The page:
The Dragon spacecraft is carrying a wide variety of science investigations to the International Space Station on SpaceX CRS-5.
SABOL, short for Self-Assembly in Biology and the Origin of Life: A Study into Alzheimer’s, could advance our understanding of Alzheimer’s disease and similar conditions – and, scientists hope, ultimately help develop a way to stop them.
The Advanced Plant EXperiments on Orbit (APEX) 3 and Biological Research in Canisters (BRIC) 20 are designed to help investigate how cells, plants and animals respond to changes in gravity. These experiments will help advance knowledge in the physical and biological sciences that in turn could benefit humans on Earth as well as astronauts on long-duration space missions.
NASA’s Fruit Fly Lab is making its debut aboard the space station with Fruit Fly Lab-01. The fruit fly is a widely studied biological research model, and this study will help us better understand how spaceflight impairs the body’s ability to fight infections.
Student science is ready to fly after the Student Spaceflight Experiments Program worked quickly to prepare their investigations for a second chance at launch.
The Center for the Advancement of Science in Space, or CASIS, is launching new science to the International Space Station:
The Cloud-Aerosol Transport System, or CATS, is a lidar remote-sensing instrument set to launch tomorrow on SpaceX CRS-5. The payload will extend profile measurements of atmospheric aerosols and clouds from the International Space Station.
CATS is designed to measure the location, composition and distribution of pollution, dust, smoke, aerosols and other particulates in Earth’s atmosphere. The findings will improve our understanding of aerosol and cloud properties and interactions and improve climate change models.
The launch weather forecast has improved to 70 percent “go,” according to the U.S. Air Force 45th Weather Squadron. The possibility of thick clouds is the primary concern. Liftoff is scheduled for 6:20 a.m. EST from Space Launch Complex 40 at Cape Canaveral Air Force Station.
Three news conferences related to the CRS-5 mission are scheduled for today at NASA’s Kennedy Space Center in Florida. The first event is a Cloud-Aerosol Transport System (CATS) briefing at noon, followed at 1:30 p.m. by an ISS Research and Technology panel. Events conclude with the prelaunch news conference at 4 p.m. All will air live on NASA Television.
If you’re looking for information about the SpaceX Falcon 9 rocket, the company’s Dragon spacecraft or what’s being delivered to the International Space Station on this mission, check out the SpaceX CRS-5 Press Kit.
Inside you’ll find details about the cargo, launch sequence and mission timeline.
Meteorologists predict a 70 percent chance of favorable weather for the planned Dec. 19 launch of the fifth SpaceX cargo mission to the International Space Station. According to the U.S. Air Force’s 45th Weather Squadron, a system developing along the western Gulf Coast tomorrow will bring mid- and upper-level clouds over Florida’s Space Coast. These clouds could linger through Friday, making the possibility of thick clouds the primary concern. In the event of a 24-hour delay, the 70 percent “go” forecast is expected to remain the same for Saturday.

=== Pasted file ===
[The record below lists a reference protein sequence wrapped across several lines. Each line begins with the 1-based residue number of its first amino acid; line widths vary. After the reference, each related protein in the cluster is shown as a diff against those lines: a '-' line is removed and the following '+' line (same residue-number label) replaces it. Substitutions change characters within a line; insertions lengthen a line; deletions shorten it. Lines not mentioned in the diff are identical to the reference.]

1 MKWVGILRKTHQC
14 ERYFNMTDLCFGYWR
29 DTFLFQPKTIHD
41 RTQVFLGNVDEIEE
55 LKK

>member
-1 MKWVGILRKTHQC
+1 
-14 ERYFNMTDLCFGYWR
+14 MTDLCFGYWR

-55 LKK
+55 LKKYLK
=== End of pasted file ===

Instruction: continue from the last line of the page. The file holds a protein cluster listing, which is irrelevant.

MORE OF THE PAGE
International Space Station Program officials, the international partners and representatives of SpaceX agreed Sunday to proceed with Monday’s scheduled launch of the SpaceX Falcon 9 rocket and its Dragon cargo craft on the company’s third commercial resupply mission to the orbital laboratory.
After a series of meetings and reviews of procedures, flight controllers, engineers and managers concluded that the SpaceX-3 mission could be conducted as planned without violating any launch commit criteria despite the loss Friday of a backup computer command relay box called a multiplexer/demultiplexer (MDM) that resides in the station’s S0 truss. The problem with the box, which measures 10.5 x 14.9 x 16.4 inches and weighs 50.8 pounds, occurred during a routine health check of the device. The prime multiplexer continues to operate normally. This pair of MDMs provide commanding to the station’s external cooling system, Solar Alpha Rotary joints, Mobile Transporter rail car and insight into other truss systems.
The engineering teams reported to mission managers that the station possesses enough redundancy to allow the SpaceX mission to launch Monday at 4:58 p.m. EDT from Launch Complex 40 at the Cape Canaveral Air Force Station, Fla. In advance of launch, the station’s Mobile Transporter will be moved to the proper position on the truss later today and after Dragon’s launch, the station’s solar arrays will be oriented Monday to the correct angles for the scheduled capture of the U.S. cargo craft on Wednesday and its berthing to the Earth-facing port on the Harmony module. These are steps that would properly configure the station for the mission even if the prime MDM experiences a problem.
Additionally, preparations are underway for a contingency spacewalk by two of the Expedition 39 crewmembers no earlier than around April 22 to replace the failed MDM with a spare housed inside the station. Mission managers approved a plan for the preparation of two of the U.S. spacesuits on the station and the replacement of a fan pump separator on one of the suits prior to the spacewalk. That work will begin immediately. The move of the Mobile Transporter rail car to another worksite from its current location will clear the area on the S0 truss for the spacewalking astronauts to gain access to the failed MDM during the planned excursion. The station crew will also be readying the spare MDM for its staging in the Quest airlock prior to the spacewalk.